I will now take up the history of John, Joseph, Elizabeth, Sally and their parents and their removal to Ky. John first came in 1777 as one of a company of soldiers sent out by the garrison of Va. To guard the settlers about Boone’s Fort, or as it was commonly known as Boonesboro. This is in the present Co. of Madison on the Ky. River. He remained a year during which the fort was twice attacked by Indians and during on of these attacks besieged eight or ten days. In fact partied of Indians were frequently skulking about the country adjacent to the fort, watching for a chance to kill the whites, and many were waylaid and murdered. He returned to Va. in 1778 and in a short time afterward, probably 1779 he came to Ky. accompanied by his father and mother, his sister Elizabeth and her husband, Wm. Daugherty and one child, Joseph, and Sally. Also several other families. They settled about ten miles north of Paris, in the neighborhood of what was called Riddle’s Station. It was really a stockade or fort, built for the purpose of sheltering the settlers from attack by the Indians. Early in the spring of 1780 a number of the families in the neighborhood moved into the fort, also into another called Martin’s six or eight miles south of Riddle’s. The men would go out during the day to work, clearing land, breaking and preparing for planting their crops, and while some of them would be at this work others would be on guard around them with their guns to protect them against the Indians. Oh! but the early settlers of Ky. had terrible times. I enclose rough pencil sketch of fort and surroundings. In June 1780, one Sunday morning, three boys, Joseph Conway being one of them, were sent out early to drive in the cows for milking, they were found on the west side of the river, they started them back, but on crossing the river, which was a shallow ripple, they caught a large Logger head turtle and carried it back to the sandy beach on the west side and began to tease it with willow twigs, watching it snap at them. Some men from the fort were down at the edge of the water on the east side washing their hands and faces for breakfast. An Indian lying concealed in the bushes fired on Joseph, wounding him in the side, then rushed out on him, knocked him down, and tore off his scalp, then vanished from sight in the thick bushes. It was done so quickly that the men on the other side could give no assistance. The alarm was given at the fort, the men rushed out with their guns and scoured the woods, but could find no trace of the Indian or any of his comrades. They carried the wounded boy into the fort. The wound from his head bled alarmingly. Finally an old lady named Wiseman succeeded, by using cobwebs, in stanching the blood. The wound in his side was a slight one, the bullet glancing off from his ribs. His head was bandaged the best they could. Two or three days afterwards the inmates of the fort were terribly alarmed one morning by hearing the report of a cannon near them, and were soon surprised by the appearance of a large force of British and Indians, several hundred. All were under the command of Col. Byrd of the British Army. They had come from Detroit which was then a British possession. They brought cannon with the, cutting a road through the forest and hauling them. They demanded the surrender of the fort, promising in the name of the English King to protect the inmates against the cruelty of the Indians. The walls of the fort, while proof against the common rifle balls, were not sufficient to resist cannon. Col. John Hinkston, the commander of the fort, agreed to surrender. The gates were opened, the Indians rushed in and at once commenced pillaging the fort of everything they could find in cooking utensils, bed clothing and the like. It was with the utmost difficulty that the British soldiers could prevent the Indians from wreaking their fury on the women and children. They would jerk the feather and straw ticks off the beds, empty them to get the ticking. While at their work they came to the bed where the wounded boy lay, and it happened to be the very Indian, as was learned afterwards, who had wounded him. He instantly raised his tomahawk to complete his work, but the English soldiers jerked him away. After robbing the fort of everything of value, they next put their prisoners under guard and then went on and capture Martin’s Fort. It was the intention, it was said, to go to all the other forts to capture them in the same manner, with their cannon, but the British commander was so shocked by the terrible barbarities of the Indians that he refused to go any farther, and started back toward Detroit. Many shocking cruelties were enacted by the Indians. A number of very old men and women, too feeble to travel as fast as their captors wanted, were tomahawked and scalped. My grandfather says that one of the men named Riddle had a stone bruise on his foot and limped badly, said he saw him lie down to drink at a spring, and while down an Indian drove his tomahawk into his brain and jerk off his scalp. A few minutes later the Indian passed him and the other prisoners and shook his poor victim’s bloody scalp at them as a warning of what would be their fate unless they hurried along. Many of the little boys would be so tired, when they came to a log they would climb up and roll over. One woman had a sick baby which kept crying. In passing along the bank of the river, an Indian jerked the baby from her arms and threw it far out into deep water. She tried to rush after in after it, but they caught and held her and she was compelled to witness the dying struggles of her child. At night the men prisoners were confined by driving stakes cross wise over their arms and legs, first extending them their full length, then passing a thong around their necks and tying this to another stake. The night after their capture a very heavy rain fell. Grandfather says they had not protection, the their faces and while bodies were thoroughly drenched. The rains raised the river very high. In crossing Main Licking in canoes two old ladies, a Mrs. Spears and Mrs. Eustin and a little child were drowned. During the confusion and trouble of the march, no effort could be made to dress the scalp wound on Joseph’s head, and the weather being hot, green flies made their appearance, and afterwards creepers. The same old lad Wiseman – who first stanched the blood, now again came in as a good Samaritan and picked the loathsome insects and dressed the boy’s head and continued to wait on him until the wound finally healed. Let the memory of this old woman never be forgotten by the descendants of Joseph Conway. One other incident I remember – Sally, then a little girl of six years, wore a nice little sunbonnet when capture, of which she was very proud. In crossing the river, one of the Indians jerked it off and threw it into the river. Another incident, some Indian squaws accompanied their husbands. On the first night during the heavy rains, these squaws came to our great grandmother and threw some blankets over her and the other women to try to shield them from the storm. When they reached Detroit, the prisoners were divided out among their captors, several small children separated from their parents and scattered out among the different tribes of Indians. Sally was adopted by an old Indian and his wife who had no children. All of the family four years after their capture were released and got back to Kentucky except Sally. Nine years after, a white man who had been among the prisoners, (a half grown boy when captured) managed to get away from them and returned to Ky. and told my grandfather where his sister was. He went back and found her about forty miles west of Detroit. At this time peace had been made with the Indians. He bought his sister from the old Indian by the payment of forty silver brooches. I have the story of her ransom in minutely written account from my kinsman, Mr. Underwood. It is a very affecting story.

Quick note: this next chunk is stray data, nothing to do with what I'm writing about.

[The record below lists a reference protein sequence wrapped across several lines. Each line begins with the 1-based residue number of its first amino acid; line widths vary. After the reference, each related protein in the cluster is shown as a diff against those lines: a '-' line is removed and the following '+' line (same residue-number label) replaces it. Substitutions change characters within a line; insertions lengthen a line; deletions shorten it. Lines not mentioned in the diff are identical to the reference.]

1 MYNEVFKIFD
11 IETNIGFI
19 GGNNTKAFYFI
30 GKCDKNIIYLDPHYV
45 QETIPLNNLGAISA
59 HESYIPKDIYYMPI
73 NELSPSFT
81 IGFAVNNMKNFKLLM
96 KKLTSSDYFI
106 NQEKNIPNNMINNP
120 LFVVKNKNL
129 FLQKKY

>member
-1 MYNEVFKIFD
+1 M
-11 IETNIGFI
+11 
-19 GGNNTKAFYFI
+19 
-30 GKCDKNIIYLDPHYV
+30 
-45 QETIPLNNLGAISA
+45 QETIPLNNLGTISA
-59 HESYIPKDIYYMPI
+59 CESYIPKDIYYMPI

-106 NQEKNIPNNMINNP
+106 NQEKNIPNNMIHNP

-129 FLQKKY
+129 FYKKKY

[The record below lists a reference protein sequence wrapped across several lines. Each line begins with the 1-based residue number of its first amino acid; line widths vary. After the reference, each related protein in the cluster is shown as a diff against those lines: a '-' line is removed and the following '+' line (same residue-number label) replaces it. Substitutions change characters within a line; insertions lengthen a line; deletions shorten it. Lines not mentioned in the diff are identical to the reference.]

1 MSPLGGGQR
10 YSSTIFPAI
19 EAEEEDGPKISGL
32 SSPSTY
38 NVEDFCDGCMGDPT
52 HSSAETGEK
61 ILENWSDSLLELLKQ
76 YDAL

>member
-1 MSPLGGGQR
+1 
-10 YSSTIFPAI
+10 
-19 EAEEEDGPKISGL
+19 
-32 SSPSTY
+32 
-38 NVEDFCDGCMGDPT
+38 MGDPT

The men prisoners, after a while, were allowed to liberty of the town and to work for any of the citizens who would employ them. Detroit was quite a trading place then, the whites were a mixed race of French and English. The country all south of it was a very heavy forest, and in winter next to the town for some half mile or so covered with water some three or four feet deep. This was crossed by a causeway. My grandfather, Mr. Daugherty and Joseph would frequently go out in the forest during the winter to chop wood for the citizens – would also go out and kill hogs for them, they fattened on acorns and hickory nuts and would soon become wild and had to be hunted with dogs and shot. On one occasion, while returning at night on the causeway, they met a drunken Indian whom they gathered in their arms and pitched out onto the thin ice and left him breaking through and floundering in the water. In what manner they traveled to get home I do not remember that my uncle ever told me. William Daugherty after his return to Ky. remained a few years in Bourbon Co. then went to Pendleton Co. in the same neighborhood where Samuel Conway settled, and remained there until his death. One of his sons, Jesse, born while he and his wife were prisoners in Detroit, was a gallant soldier in the war of 1812, and others of his sons and daughters have in the past been people of the best standing in the community where they lived, also grand children and great grand children. Our great grandfather died shortly after his return to Ky. but his wife lived a long time after, dying about 1808 at my grandfather’s from a cancer on her forehead. Aunt Sally after her return, also make her home with my grandfather until her marriage with Mr. Underwood. My mother says he was a worthless kind of man and after about two years of marriage went off and left his wife and infant son, Rueben. She then returned to my grandfather’s house, where she made her home until Reuben was grown and married. She then lived with him. He moved to Illinois about 1830 and settled in Sangamon Co. He died about 1840 but his mother lived five years longer.